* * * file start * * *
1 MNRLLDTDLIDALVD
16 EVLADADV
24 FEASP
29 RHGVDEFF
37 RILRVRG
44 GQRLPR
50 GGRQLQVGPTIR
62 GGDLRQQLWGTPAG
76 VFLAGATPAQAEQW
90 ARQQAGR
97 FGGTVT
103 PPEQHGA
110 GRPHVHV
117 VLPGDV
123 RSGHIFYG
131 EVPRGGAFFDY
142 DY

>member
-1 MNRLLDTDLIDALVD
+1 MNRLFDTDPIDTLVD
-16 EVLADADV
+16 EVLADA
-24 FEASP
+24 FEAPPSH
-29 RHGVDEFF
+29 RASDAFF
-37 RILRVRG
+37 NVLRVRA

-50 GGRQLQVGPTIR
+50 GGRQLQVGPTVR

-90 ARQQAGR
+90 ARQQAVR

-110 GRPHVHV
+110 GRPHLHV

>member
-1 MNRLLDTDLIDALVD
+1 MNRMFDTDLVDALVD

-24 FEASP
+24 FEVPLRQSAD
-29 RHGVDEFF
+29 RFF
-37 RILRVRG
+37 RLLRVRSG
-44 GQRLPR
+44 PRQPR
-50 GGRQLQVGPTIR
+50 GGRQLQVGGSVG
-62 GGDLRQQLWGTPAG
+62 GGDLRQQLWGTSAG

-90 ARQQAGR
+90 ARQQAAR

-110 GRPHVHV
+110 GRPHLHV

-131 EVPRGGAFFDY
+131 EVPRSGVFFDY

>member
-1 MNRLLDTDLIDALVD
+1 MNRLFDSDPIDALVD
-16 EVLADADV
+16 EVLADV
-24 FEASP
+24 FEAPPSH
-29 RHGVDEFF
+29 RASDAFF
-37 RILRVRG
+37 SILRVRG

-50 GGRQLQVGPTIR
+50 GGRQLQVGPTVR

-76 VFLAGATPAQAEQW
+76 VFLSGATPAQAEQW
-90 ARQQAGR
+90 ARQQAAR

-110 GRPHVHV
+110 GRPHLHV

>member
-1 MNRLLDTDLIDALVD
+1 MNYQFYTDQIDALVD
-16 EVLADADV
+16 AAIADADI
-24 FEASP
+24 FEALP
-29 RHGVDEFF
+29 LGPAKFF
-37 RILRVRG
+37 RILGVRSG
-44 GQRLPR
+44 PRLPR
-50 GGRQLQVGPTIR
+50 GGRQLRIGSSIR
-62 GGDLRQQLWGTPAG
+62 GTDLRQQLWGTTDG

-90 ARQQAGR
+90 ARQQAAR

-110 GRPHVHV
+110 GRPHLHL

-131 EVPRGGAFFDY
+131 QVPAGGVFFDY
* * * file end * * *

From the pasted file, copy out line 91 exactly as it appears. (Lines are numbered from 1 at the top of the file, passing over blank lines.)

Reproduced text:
+62 GTDLRQQLWGTTDG